This haunting story by Arthur Conan Doyle was my first introduction to Sherlock Holmes – in the 1939 film version of the story, which aired on TV in the late 1960s. But up until recently, if you had asked me “Why is The Hound of the Baskervilles famous?” I wouldn’t have had an answer.
Now I do.
There are actually two main reasons for the book’s popularity. The biggest one is that the book “resurrected” Sherlock Holmes in 1901, eight years after he had been killed off in the short story titled “The Adventure of the Final Problem.” (After being serialized in The Strand Magazine in 1901, The Hound of the Baskervilles was published as a novel in 1902.)
Why Did Sir Arthur Conan Doyle “Resurrect” Holmes?
After learning of Sherlock Holmes’s death in “The Final Problem,” published in December 1893, thousands of readers canceled their subscriptions to The Strand. These cancellations upset the publishers, of course, but it didn’t faze Doyle. That is, until about eight years later.
In 1901, “annoyed by bad imitations,” Doyle wrote The Hound of the Baskervilles. The events in the book are supposed to have taken place in 1889 – more than a decade before Sherlock’s death.
The Hound of the Baskervilles eventually became Arthur Conan Doyle’s most popular book.
Two years later, in October 1903, Conan Doyle was offered a VERY large sum of money by publishers to bring Sherlock back “for good.” In the short story “The Adventure of the Empty House,” readers learned that Sherlock had faked his own death. Surprise!
Detective Story Meets Gothic Tale
The second reason The Hound of the Baskervilles is so popular is that it combines supernatural elements (the kind often found in Gothic tales) with the shrewd, intellectual elements found in popular detective novels. Strange events taking place on the haunted moors of Devonshire near Baskerville Hall, including rumors of an evil hound and an escaped convict, make for the kind of gripping tale many detective story afficiandos enjoy.
Detailed descriptions of scenery are hallmarks of most Gothic novels. Phrases like “rolling pasture lands curved upwards on either side of us” and the “long gloomy curve of the moor, broken by the jagged and sinister hills” are just a couple of examples from the book.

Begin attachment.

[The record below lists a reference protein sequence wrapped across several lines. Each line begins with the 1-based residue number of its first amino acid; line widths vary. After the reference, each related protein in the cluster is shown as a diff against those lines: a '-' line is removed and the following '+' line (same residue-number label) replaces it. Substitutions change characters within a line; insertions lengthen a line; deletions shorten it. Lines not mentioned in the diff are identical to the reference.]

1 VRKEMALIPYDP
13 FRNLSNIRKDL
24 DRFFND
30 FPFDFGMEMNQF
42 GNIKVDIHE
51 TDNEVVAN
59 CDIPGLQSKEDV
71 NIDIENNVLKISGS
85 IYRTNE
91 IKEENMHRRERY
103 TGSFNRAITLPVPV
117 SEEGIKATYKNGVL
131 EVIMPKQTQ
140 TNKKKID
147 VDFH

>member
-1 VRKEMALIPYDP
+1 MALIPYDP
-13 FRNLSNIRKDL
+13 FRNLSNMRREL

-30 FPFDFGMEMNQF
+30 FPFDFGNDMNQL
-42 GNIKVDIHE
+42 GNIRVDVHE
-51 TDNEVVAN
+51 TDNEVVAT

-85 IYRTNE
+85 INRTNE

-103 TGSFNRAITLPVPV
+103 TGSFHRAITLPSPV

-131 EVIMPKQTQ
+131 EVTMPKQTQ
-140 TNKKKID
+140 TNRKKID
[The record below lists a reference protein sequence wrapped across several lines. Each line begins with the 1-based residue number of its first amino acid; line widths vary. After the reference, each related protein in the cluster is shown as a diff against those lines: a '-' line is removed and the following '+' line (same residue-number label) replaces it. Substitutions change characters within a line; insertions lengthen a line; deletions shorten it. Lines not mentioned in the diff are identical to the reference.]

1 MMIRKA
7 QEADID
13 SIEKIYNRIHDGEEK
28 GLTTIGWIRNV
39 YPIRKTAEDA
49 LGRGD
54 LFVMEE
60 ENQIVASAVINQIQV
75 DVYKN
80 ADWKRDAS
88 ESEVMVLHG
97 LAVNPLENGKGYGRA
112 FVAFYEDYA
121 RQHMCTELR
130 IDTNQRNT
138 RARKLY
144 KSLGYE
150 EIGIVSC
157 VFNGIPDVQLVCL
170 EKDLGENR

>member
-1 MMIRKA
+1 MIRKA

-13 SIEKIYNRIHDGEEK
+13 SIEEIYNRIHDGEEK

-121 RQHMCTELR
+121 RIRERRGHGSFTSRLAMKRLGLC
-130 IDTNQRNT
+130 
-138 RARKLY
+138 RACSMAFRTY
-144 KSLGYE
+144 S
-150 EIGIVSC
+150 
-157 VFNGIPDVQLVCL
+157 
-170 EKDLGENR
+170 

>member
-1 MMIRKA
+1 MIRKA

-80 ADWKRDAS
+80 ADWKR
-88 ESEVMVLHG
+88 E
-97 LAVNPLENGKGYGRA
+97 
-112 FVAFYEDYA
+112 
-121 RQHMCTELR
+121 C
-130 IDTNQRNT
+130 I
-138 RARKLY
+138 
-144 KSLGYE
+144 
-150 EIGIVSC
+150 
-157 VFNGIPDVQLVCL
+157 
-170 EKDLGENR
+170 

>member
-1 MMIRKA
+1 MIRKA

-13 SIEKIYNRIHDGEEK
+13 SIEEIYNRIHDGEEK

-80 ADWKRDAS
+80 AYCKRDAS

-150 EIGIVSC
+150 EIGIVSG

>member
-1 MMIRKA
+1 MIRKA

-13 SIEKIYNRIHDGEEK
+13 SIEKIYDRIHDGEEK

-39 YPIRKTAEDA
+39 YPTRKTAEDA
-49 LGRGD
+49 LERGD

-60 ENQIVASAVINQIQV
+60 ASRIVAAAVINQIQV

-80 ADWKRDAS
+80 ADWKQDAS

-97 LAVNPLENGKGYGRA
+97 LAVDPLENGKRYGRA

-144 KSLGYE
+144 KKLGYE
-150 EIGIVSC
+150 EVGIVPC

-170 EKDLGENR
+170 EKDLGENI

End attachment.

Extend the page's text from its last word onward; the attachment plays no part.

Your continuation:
Are Sherlock Holmes and The Hound of the Baskervilles Famous Around the World?
The answer is a resounding “yes!”
If you were to ask a detective story buff tomorrow – “Why is The Hound of the Baskervilles famous?” – they may not have an answer. But they would probably tell you they’ve at least heard of the story!
Movies, TV series, video games, and even Sherlock Holmes societies(!) have kept the legend alive. And in 2013, a Sherlock-themed café opened in Shanghai, China … called 221B Baker Street. (It doesn’t look like this place is still open, BUT there are several Facebook groups that Sherlock Holmes fans can join.)
If you haven’t picked up a copy of this book yet – whether at the library or a local bookstore – you can always download a free eBook version at Project Gutenberg.
Pop Quiz: Why IS The Hound of the Baskervilles Famous?
Check out the Tea, Tonic & Toxin page on The Hound of the Baskervilles – complete with lots of topics for discussion. For instance:
- Why doesn’t Dr. Watson seem to mind Sherlock’s rudeness?
- Did you notice the contradiction between the emphasis on truth and justice and the many lies being told by several of the characters?
- Were you able to keep track of all the spies in this story? (There are a LOT! It seems that everyone’s doing some spying …)
And don’t forget to subscribe! You can listen to the Tea, Tonic & Toxin podcast wherever most anywhere you get your podcasts!